3DTVs Get Cheaper By the Week

Prices now compare to non-3D
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CYBERSPACE: Consumer electronics manufacturers looking for a major boost from 3DTV may be in for a let-down. Prices for the primary piece of equipment continue to fall fast. A savvy shopper can now snag a 3DTV set for less money than a comparable non-3D set.

Amazon today sent out an e-mailer offering a 46-inch 1080p LCD 3DTV set, the LN46C750, for $1,292. By comparison, a new Samsung UN40B7000 40-inch 1080p LED non-3D set is priced at $1,255. So for $37 more, buyers can get a 3D set with a bigger screen.

For about $250 less, a TV shopper can get a 60-inch 1080p Mitsubishi DLP 3DTV set, now priced at $999.99 on Amazon.

A new 40-inch 1080p, 240 Hz Samsung UN40C7000 LED 3DTV is $1,599, down from $1,656 in June and $2,000 at introduction. Two used units in “very good” condition at Amazon Warehouse Deals are going for $1,212--$43 lessthan the new 40-inch non-3DTV.

Panasonic’s largest Viera 3DTV plasma set is holding its June intro price, but the smaller models are getting cheaper. The 65-inch TC-P65VT25 is still $5,000. The 58-inch Viera 3DTV is now advertised on Amazon at $3,400, down $200 from June. Two third-party sellers are offering the same model for $3,000. A “like new” used one is priced at $2,700. The 50-inch Viera 3D set has dropped the most, Amazon priced at $1,065--less than half of its May intro price of $2,600.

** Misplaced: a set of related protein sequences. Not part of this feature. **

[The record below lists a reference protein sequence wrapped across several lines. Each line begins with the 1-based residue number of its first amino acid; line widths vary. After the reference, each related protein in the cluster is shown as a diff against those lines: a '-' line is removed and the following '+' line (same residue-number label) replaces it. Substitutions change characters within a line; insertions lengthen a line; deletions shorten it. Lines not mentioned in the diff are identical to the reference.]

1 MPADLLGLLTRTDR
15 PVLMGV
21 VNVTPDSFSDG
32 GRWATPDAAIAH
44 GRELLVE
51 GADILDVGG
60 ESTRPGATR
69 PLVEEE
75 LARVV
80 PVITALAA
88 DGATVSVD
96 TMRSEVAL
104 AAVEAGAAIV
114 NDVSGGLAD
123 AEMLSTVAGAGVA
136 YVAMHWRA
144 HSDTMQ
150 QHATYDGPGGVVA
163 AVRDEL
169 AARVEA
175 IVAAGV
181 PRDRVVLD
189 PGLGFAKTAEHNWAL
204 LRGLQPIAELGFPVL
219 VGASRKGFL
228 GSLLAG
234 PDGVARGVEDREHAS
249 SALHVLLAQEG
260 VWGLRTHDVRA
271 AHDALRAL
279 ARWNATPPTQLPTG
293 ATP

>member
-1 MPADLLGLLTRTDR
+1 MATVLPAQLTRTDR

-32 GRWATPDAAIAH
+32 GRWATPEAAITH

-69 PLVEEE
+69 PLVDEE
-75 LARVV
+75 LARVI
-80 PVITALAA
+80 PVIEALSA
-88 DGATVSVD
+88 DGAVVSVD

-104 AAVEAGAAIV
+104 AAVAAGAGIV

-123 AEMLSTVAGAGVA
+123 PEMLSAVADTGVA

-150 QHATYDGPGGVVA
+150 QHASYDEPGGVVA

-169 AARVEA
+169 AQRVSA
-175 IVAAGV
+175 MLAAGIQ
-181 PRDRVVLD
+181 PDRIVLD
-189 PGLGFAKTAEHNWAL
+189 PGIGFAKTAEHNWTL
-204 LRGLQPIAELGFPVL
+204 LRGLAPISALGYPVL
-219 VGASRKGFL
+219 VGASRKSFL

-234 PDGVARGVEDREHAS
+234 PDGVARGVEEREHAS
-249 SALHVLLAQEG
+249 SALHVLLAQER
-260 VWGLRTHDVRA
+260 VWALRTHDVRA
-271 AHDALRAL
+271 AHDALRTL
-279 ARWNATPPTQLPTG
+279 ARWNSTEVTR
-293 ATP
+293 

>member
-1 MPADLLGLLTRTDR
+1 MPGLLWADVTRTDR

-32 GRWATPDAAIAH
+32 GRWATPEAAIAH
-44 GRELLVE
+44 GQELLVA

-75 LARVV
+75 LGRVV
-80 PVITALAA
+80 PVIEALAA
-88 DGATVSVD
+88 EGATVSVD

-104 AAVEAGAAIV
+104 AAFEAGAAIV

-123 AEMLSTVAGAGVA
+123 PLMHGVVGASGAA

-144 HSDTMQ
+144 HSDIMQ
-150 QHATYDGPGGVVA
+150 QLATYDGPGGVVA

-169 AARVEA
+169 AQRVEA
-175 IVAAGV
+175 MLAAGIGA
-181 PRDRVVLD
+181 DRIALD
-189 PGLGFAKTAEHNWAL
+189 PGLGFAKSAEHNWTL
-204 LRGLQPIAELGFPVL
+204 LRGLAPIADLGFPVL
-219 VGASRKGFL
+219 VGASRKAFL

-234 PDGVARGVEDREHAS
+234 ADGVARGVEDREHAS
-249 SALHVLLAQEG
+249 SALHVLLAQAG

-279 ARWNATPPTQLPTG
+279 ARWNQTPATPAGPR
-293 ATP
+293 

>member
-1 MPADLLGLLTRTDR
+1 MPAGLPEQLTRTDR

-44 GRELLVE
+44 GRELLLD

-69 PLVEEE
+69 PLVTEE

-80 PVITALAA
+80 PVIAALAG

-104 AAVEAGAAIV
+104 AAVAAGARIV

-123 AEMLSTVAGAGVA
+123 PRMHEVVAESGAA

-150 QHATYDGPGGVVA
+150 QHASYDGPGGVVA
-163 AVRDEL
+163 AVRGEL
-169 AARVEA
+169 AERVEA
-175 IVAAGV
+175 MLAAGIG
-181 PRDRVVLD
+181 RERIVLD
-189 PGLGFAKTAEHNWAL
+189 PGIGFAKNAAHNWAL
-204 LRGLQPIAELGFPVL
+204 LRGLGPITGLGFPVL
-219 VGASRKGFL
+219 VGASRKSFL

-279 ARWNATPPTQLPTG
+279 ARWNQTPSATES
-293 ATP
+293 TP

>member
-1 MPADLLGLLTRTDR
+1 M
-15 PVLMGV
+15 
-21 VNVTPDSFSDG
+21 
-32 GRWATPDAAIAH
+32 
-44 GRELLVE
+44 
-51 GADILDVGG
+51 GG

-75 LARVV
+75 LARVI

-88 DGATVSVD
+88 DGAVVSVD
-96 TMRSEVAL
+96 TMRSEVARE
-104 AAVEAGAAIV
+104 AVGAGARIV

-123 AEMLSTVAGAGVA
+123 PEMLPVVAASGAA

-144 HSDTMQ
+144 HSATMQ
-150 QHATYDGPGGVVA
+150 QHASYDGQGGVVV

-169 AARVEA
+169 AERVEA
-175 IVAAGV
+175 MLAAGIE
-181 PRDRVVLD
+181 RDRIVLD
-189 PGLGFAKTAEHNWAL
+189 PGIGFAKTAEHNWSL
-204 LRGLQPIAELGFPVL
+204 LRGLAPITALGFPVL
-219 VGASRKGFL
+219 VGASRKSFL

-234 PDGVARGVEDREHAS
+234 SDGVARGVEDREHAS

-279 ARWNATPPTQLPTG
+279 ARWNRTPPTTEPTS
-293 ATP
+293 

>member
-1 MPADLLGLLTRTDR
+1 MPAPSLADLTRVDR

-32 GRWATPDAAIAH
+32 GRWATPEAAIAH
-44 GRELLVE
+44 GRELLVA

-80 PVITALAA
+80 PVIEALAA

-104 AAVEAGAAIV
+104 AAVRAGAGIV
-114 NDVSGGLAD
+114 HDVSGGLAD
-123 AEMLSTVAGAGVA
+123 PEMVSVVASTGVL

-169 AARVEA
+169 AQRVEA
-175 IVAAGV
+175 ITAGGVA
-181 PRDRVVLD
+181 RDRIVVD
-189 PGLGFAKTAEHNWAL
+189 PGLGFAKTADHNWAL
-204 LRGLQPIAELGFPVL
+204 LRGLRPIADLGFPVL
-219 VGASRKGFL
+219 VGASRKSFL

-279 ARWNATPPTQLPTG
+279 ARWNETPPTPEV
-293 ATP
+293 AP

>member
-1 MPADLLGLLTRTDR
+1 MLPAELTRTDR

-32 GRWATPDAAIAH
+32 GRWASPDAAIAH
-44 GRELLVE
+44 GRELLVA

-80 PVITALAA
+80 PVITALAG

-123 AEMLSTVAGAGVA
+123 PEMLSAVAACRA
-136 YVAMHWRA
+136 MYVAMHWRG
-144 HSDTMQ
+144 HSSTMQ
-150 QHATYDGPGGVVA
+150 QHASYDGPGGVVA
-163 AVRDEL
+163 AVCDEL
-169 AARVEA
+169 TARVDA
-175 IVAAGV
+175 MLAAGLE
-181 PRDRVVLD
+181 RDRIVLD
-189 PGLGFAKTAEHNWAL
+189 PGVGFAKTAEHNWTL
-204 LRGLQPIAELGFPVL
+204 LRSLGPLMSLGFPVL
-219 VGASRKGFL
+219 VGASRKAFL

Sony’s 3D Bravias, offered for pre-sale in June, are following the market. The 60-inch, introduced at $4,999, is now $4,499 at SonyStyle.com. The 55-inch is now $2,699 compared to $3,399. The 52-inch Bravia 3D set is now $3,599 compared to $3,999. Prices for the 46-inch models and the 40-incher have likewise dropped.

Manufacturers started to push 3DTVs in the wake of the success of “Avatar,” James Cameron’s 3D wonder. The hope was that the advanced technology would replace the revenue wave generated digital and high-definition TVs and peripherals. However, 3D comes with inherent barriers. It makes some people sick for one thing. All current 3DTV sets also require some type of eyewear. That may not be the case for long, since manufacturers are already racing toward glasses-free 3DTV. Reports emerged this week that Toshiba plans to introduce glasses-free 3DTV sets later this year.
-- Deborah D. McAdams